We had dinner reservations at the venerable Chez Denise, where we sat with a couple of pretentious middle-aged Americans (one married to a Parisienne) to one side, and a pair of delightful young French men who work in hotels to our left. At Chez Denise you share tables and bread baskets with others, and the portions are huge and ungarnished. This is not a place for being delicate, and the cheek-by-jowl setting makes it very festive. I'd eaten there with my parents 20 years ago, and I was looking forward to seeing how it held up. Answer: very well. We started with a platter of assorted charcuterie: rillettes, pate de campagne, head cheese, various salamis, saucisson sec, and ham. This was served with a basket of country bread, hot mustard, and a crock of cornichons with wooden tongs for table. There are several house wines served by the bottle, but you only pay for the amount you consume (an eminently reasonable system). With that we had a frisee salad with croutons and hard boiled egg. Just for a little green, you know. We did respectably with the starters, even though they were huge. Next, we shared one order of hanger steak, which was served medium-rare and came with piping hot pommes frites, plus a dish of grayish sea salt. We managed to eat about half the steak -- astonishing when you realize that the French patrons were ordering one steak or cote de boeuf (with marrow bones) per person and polishing it off themselves. Never believe in the myth of the delicate eating, slim Parisienne. These ladies can pack away their steak like any Texan.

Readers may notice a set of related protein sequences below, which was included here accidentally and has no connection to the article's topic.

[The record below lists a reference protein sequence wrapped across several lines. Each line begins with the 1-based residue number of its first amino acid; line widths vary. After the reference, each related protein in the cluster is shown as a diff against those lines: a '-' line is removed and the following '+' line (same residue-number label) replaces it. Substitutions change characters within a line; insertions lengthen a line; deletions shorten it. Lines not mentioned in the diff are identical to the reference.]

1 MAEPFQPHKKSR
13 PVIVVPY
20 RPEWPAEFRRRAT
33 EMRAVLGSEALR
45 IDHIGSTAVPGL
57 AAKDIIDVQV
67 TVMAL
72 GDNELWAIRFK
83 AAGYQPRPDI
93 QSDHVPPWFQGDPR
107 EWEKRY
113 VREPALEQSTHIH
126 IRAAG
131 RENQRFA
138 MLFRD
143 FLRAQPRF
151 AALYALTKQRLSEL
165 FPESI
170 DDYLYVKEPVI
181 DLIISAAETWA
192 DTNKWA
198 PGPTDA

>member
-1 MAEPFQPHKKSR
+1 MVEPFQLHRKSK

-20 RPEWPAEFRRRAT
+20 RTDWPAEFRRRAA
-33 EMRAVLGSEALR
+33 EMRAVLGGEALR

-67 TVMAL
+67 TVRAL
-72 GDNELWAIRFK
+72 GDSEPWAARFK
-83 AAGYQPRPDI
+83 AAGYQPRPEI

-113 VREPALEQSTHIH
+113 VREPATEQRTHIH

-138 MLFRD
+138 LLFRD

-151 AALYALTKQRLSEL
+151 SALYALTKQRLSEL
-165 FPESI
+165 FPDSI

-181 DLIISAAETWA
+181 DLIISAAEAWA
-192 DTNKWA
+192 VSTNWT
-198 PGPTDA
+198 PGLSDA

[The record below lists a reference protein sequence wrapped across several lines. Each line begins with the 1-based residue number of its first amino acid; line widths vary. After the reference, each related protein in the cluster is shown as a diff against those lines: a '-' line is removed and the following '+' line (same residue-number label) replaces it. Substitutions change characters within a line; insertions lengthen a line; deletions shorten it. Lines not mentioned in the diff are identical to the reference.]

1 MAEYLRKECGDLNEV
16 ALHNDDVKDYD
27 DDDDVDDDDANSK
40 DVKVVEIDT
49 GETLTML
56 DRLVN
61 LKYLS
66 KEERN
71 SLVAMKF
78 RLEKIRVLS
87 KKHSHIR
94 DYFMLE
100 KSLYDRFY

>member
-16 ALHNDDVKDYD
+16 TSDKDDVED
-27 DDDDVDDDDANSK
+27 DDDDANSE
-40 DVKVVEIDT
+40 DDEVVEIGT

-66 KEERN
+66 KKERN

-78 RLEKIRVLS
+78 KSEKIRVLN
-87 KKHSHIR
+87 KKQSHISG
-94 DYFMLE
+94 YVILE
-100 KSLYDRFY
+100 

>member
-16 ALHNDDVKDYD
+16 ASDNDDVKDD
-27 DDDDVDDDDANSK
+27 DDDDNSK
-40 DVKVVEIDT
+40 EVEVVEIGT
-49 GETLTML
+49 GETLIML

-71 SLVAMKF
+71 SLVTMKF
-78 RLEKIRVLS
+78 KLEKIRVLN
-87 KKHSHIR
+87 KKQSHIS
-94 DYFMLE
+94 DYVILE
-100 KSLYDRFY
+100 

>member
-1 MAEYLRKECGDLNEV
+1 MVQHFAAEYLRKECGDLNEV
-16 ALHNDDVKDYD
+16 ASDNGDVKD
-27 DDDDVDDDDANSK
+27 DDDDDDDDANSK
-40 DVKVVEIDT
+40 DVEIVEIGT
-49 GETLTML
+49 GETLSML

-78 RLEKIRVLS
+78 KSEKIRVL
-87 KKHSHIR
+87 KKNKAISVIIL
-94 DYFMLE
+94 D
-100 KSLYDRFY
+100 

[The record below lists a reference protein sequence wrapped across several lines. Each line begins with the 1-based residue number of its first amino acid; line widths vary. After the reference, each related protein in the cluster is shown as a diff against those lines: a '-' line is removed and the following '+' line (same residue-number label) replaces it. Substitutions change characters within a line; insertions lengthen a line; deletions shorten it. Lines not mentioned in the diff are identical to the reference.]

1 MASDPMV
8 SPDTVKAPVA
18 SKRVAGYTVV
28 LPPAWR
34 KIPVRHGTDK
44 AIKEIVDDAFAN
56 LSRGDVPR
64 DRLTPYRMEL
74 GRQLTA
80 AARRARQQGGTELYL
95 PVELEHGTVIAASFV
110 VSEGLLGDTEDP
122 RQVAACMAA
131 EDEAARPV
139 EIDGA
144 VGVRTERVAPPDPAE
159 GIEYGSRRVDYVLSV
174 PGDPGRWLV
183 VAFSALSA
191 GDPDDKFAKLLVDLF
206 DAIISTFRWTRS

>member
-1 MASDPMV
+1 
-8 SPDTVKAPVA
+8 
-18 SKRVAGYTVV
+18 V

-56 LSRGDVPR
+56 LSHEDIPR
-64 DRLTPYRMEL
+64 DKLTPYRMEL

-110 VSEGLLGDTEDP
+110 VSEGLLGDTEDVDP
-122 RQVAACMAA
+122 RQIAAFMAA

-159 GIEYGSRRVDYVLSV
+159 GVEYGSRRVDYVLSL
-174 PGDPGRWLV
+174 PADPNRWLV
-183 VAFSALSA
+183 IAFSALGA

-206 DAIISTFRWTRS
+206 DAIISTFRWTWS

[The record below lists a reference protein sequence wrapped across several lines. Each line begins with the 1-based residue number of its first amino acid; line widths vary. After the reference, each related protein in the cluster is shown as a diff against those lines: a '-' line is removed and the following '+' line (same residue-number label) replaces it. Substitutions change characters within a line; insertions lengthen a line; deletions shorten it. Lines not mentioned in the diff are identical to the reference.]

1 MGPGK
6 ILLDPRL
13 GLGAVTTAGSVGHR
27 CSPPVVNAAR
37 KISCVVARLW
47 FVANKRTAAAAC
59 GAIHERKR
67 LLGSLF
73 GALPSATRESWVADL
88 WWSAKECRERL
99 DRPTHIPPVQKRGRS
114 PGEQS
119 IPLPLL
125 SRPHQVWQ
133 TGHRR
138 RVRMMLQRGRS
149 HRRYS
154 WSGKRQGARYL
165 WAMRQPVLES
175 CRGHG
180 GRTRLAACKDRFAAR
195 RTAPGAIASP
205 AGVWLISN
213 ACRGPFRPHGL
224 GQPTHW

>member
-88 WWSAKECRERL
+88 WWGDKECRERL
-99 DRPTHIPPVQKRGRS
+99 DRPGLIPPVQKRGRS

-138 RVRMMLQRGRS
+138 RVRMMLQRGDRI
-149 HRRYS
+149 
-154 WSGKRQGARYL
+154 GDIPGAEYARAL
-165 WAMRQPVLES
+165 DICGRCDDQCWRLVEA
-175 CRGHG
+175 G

After dinner we decided to stroll across the river. It was a beautiful moonlit night, so we walked through the Ile de la Cite and made a reservation for the following night at a lovely place we found in Zagat. From there we headed back into the Latin Quarter, and magically found we could manage some ice cream, so we got gelato (bitter chocolate and hazelnut for Mr. Gateau; pistachio and creme caramel for moi). We strolled along eating those, taking in the sights of the various cheap ethnic and student restaurants and bars, until we came to a bar we just had to stop in: the Great Canadian, though there wasn't much Canadian about it. Indeed, we each got a beer and remained transfixed to two screen showing events taking place in Forest Hills -- the Sunday night Mets game against the Phillies, and the men's finals of the U.S. Open. From there we headed back to the apartment, to crash once again.

Monday, September 8, 2008

Greetings from Paris

After the most hideous possible travel experience (cancelled flight on Friday night, piss-poor communication by the airline, hours of line-ups, turbulence, stinky feet in the next row of seats, etc.) Mr. Gateau and I arrived in Paris very early Sunday morning. All the travel rottenness was quickly forgiven, and we settled into our lovely apartment just steps from the Louvre, right in the middle of the bullseye of Paris.

Naturally, or shall I say naturellement, we went out to eat almost immediately.